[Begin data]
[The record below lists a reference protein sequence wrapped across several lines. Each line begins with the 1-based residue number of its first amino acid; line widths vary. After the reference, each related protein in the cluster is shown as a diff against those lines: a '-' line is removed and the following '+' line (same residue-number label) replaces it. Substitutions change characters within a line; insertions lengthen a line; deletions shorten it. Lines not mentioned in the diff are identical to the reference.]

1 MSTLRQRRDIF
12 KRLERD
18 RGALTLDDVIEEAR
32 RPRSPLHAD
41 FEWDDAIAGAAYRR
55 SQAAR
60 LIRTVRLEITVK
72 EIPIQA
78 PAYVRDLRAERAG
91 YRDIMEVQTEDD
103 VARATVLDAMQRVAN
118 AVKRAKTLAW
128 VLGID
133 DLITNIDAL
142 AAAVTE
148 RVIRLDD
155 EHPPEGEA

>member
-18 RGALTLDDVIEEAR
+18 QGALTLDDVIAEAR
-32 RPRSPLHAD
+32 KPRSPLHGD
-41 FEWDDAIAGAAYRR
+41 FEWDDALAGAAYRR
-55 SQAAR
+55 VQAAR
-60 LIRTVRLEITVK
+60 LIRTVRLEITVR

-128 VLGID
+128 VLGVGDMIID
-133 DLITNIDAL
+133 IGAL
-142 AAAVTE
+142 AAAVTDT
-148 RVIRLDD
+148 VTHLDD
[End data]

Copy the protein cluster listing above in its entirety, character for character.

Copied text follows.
[The record below lists a reference protein sequence wrapped across several lines. Each line begins with the 1-based residue number of its first amino acid; line widths vary. After the reference, each related protein in the cluster is shown as a diff against those lines: a '-' line is removed and the following '+' line (same residue-number label) replaces it. Substitutions change characters within a line; insertions lengthen a line; deletions shorten it. Lines not mentioned in the diff are identical to the reference.]

1 MSTLRQRRDIF
12 KRLERD
18 RGALTLDDVIEEAR
32 RPRSPLHAD
41 FEWDDAIAGAAYRR
55 SQAAR
60 LIRTVRLEITVK
72 EIPIQA
78 PAYVRDLRAERAG
91 YRDIMEVQTEDD
103 VARATVLDAMQRVAN
118 AVKRAKTLAW
128 VLGID
133 DLITNIDAL
142 AAAVTE
148 RVIRLDD
155 EHPPEGEA

>member
-18 RGALTLDDVIEEAR
+18 QGALTLDDVIAEAR
-32 RPRSPLHAD
+32 KPRSPLHGD
-41 FEWDDAIAGAAYRR
+41 FEWDDALAGAAYRR
-55 SQAAR
+55 VQAAR
-60 LIRTVRLEITVK
+60 LIRTVRLEITVR

-128 VLGID
+128 VLGVGDMIID
-133 DLITNIDAL
+133 IGAL
-142 AAAVTE
+142 AAAVTDT
-148 RVIRLDD
+148 VTHLDD